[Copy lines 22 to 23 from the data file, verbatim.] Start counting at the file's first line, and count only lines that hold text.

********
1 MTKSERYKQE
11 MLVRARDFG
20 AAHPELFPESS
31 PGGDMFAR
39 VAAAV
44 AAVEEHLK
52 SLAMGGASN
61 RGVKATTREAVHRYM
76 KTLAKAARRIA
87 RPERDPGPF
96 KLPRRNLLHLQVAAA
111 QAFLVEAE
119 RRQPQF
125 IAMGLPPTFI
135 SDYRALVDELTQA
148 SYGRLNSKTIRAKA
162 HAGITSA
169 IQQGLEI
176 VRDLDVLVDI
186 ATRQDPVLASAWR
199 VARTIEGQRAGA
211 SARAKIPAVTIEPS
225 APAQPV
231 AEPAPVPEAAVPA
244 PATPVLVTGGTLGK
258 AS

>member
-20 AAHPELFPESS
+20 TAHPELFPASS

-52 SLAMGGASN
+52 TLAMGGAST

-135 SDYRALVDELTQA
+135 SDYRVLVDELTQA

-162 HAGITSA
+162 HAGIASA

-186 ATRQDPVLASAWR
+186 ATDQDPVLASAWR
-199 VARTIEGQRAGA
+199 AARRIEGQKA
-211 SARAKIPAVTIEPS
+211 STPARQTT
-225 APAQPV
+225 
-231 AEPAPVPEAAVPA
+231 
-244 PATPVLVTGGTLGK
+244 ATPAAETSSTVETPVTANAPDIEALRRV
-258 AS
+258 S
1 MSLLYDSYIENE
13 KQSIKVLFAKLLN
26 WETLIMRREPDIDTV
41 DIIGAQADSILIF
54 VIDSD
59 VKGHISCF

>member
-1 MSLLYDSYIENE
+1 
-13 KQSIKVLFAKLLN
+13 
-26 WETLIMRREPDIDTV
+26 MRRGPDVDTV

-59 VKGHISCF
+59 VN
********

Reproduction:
211 SARAKIPAVTIEPS
225 APAQPV